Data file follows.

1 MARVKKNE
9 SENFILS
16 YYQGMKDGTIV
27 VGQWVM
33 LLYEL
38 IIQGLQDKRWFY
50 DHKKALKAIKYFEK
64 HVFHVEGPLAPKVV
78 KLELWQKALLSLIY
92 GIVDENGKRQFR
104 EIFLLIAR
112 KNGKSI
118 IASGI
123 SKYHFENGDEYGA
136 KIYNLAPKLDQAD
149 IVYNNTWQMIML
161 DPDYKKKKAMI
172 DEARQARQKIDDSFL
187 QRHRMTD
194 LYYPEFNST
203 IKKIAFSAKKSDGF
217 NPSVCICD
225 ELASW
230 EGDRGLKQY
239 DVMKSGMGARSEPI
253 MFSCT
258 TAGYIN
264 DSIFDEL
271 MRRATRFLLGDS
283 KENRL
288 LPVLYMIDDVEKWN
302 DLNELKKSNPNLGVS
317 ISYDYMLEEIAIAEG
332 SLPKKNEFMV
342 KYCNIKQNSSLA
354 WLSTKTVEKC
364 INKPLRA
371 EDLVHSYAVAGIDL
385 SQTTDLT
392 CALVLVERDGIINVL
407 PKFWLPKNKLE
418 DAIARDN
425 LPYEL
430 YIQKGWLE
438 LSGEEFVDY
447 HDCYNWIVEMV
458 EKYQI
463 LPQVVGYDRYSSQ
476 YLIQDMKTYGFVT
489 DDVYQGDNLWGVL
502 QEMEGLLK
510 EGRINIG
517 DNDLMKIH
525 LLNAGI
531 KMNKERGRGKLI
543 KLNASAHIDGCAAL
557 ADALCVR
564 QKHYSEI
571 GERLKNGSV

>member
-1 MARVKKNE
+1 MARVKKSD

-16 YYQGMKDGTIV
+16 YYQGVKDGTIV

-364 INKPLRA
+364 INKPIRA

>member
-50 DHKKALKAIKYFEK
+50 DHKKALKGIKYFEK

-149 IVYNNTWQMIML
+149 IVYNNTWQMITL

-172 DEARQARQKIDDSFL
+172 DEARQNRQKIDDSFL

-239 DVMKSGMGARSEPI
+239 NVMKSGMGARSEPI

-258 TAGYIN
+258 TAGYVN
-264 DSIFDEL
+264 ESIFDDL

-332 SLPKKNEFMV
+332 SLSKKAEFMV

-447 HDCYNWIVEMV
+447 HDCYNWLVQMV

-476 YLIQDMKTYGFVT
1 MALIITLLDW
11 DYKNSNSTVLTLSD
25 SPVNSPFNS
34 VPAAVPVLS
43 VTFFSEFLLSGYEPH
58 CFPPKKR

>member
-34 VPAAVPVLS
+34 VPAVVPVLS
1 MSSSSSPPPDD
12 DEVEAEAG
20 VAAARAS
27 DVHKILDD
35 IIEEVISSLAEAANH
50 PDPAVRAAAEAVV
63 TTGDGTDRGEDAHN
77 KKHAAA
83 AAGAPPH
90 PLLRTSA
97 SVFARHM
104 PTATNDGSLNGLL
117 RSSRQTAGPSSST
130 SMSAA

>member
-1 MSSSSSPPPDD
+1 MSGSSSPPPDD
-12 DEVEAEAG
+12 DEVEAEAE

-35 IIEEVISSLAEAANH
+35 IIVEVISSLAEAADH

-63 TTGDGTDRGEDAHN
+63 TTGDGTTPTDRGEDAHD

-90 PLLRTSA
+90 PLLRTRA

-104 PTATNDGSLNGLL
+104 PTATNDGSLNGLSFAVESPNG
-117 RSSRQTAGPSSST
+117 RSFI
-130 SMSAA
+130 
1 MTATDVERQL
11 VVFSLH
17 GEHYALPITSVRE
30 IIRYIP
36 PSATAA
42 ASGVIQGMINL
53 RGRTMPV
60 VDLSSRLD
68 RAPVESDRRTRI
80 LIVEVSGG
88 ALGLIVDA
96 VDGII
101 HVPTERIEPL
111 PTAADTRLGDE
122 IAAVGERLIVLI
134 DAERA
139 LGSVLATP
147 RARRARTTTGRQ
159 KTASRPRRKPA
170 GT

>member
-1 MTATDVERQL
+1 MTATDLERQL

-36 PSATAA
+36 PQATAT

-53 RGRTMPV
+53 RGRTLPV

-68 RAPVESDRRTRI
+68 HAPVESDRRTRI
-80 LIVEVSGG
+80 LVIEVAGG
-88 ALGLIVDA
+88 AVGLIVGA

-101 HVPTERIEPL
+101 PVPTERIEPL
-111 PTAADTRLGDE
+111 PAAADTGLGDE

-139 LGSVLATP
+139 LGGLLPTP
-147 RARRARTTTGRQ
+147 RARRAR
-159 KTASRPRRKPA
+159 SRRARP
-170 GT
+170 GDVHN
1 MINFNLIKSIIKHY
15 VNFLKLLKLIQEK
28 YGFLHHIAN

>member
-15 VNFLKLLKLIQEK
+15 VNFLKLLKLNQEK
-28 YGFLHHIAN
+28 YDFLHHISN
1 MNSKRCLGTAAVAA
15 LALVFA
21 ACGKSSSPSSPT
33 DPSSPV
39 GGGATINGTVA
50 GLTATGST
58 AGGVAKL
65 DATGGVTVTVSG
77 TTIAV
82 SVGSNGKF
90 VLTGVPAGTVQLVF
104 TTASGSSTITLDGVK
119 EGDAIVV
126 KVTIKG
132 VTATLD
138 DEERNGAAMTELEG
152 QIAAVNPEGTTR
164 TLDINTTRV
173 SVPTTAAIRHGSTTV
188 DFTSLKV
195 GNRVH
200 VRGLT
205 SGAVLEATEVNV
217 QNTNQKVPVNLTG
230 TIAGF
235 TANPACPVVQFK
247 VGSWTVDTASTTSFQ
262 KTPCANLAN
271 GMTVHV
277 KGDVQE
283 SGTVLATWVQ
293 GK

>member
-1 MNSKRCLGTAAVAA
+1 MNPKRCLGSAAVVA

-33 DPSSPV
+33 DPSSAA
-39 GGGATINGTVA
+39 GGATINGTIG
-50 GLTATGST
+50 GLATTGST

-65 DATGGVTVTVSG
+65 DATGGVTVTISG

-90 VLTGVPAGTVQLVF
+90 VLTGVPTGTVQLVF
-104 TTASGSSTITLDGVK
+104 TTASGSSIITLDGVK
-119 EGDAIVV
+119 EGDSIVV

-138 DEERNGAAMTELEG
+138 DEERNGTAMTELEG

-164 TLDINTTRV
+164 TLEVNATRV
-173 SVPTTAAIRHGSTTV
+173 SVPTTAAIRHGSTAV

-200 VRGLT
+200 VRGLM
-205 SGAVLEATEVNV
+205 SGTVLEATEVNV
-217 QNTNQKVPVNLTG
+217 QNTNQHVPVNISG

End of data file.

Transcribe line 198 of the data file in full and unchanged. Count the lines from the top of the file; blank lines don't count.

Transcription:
195 GNRVH